Woman nearly hit by falling ceiling panel in Boston subway
A 10kg ceiling panel came crashing down from a subway ceiling in Boston, United States, missing university student Cianna Navarro by mere inches on March 1.
CCTV footage of the incident released last Friday showed the moment the panel collapsed in a heap of dust at Ms Navarro’s feet while she was walking towards the stairs in Harvard station.
In the footage, the 21-year-old Suffolk University student is seen standing there, looking stunned for a moment, before she sidesteps the panel and walks away.
“In the moment I was definitely very shaken up,” she told Boston-based media outlet WBZ last Friday.
“I was obviously in a state of shock. I didn’t really know what was happening, obviously I’m just walking off the (train) trying to get home and the ceiling comes crashing down.”
The Massachusetts Bay Transportation Authority (MBTA) said in a Twitter post last Saturday that water had accumulated in the panel insulation over time and the metal rivets became too weak to hold up the 3m panel.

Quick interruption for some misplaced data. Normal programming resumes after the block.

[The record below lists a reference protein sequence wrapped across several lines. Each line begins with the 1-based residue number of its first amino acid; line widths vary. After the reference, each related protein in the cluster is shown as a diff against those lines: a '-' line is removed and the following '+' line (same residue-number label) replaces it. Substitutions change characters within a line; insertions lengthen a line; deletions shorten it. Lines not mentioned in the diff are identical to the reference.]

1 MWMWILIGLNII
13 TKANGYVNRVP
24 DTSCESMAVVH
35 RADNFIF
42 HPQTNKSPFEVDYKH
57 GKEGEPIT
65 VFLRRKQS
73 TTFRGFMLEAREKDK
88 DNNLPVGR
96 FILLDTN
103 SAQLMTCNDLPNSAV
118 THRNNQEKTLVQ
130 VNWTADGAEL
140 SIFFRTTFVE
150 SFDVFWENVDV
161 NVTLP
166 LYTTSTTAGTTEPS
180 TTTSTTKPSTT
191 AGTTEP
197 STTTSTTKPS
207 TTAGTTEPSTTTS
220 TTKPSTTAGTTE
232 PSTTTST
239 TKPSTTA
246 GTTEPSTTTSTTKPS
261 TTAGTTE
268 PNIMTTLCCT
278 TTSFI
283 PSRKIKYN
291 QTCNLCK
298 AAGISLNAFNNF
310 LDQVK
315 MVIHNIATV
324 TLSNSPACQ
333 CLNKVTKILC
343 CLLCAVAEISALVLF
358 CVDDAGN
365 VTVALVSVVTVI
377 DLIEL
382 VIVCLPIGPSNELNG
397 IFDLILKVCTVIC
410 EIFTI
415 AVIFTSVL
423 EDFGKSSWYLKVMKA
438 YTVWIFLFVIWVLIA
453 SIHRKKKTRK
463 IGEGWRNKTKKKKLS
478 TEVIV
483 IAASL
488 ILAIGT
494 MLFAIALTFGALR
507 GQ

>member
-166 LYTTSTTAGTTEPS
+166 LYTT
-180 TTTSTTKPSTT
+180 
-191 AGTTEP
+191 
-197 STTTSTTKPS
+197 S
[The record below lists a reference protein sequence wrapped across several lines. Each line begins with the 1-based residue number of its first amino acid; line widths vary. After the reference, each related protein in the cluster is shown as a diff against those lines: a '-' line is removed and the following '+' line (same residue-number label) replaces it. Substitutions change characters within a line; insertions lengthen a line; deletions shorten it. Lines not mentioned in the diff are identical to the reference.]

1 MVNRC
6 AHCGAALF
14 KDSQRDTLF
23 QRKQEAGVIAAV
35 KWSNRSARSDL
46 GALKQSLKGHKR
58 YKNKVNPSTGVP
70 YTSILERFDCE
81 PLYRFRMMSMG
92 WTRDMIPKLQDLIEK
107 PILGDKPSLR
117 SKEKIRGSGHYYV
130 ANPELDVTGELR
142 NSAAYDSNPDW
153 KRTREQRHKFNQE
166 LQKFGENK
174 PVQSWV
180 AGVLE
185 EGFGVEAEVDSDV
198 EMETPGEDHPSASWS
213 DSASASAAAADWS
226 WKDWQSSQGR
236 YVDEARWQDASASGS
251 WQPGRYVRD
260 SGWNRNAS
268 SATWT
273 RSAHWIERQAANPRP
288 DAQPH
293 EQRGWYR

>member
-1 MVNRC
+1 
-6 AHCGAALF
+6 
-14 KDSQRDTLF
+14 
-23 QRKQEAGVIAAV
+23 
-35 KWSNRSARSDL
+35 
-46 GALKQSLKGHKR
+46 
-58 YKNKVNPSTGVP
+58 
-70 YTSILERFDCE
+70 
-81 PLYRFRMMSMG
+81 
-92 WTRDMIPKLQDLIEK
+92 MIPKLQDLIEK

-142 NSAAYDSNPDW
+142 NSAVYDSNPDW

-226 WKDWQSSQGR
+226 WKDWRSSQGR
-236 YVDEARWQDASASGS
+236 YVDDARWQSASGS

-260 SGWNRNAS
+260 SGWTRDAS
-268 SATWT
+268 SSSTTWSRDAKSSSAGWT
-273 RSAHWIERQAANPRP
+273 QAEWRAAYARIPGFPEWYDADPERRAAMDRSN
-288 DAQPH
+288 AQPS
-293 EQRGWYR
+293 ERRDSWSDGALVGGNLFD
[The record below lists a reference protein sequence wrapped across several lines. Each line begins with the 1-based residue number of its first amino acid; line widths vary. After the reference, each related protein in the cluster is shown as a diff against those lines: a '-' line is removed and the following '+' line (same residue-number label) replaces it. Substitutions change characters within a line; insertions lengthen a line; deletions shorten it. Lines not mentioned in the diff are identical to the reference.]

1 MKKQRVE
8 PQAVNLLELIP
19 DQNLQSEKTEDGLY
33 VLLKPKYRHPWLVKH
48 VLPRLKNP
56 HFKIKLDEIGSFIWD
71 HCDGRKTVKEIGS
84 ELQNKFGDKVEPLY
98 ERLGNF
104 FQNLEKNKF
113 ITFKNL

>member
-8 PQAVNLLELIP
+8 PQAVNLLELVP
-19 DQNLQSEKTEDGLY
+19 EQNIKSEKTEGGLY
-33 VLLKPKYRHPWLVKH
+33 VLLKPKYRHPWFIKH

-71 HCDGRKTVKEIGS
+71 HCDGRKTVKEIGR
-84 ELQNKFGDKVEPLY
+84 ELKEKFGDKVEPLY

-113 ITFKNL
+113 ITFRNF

“We’re removing the remaining non-structural panels as a precaution and so we can thoroughly investigate the ceiling and source of water intrusion,” MBTA said, adding that the panels were installed in the 1980s and are used for aesthetics reason and soundproofing.
The panels are made of aluminum and weigh about 2kg. But because of moisture buildup, the panel that narrowly missed Ms Navarro is estimated to weigh 11kg, MBTA added.
It has since removed other panels that posed an immediate safety concern.
“Along with our daily station inspections, we’re performing an additional assessment of stations with similar paneling. The safety of our riders and employees is paramount,” the authority added.
Ms Navarro told WBZ that although she escaped unscathed, others might not have been so lucky.
“I hope change does happen because who knows what would have happened if I took one more step or if it was an elderly person or a child in that situation,” she said.
In an interview with 7News, she added: “It’s another layer of fear that’s added onto my commute, having to worry and look over my shoulder or look over my head. My life shouldn’t have to be put in danger for them to make necessary changes.”
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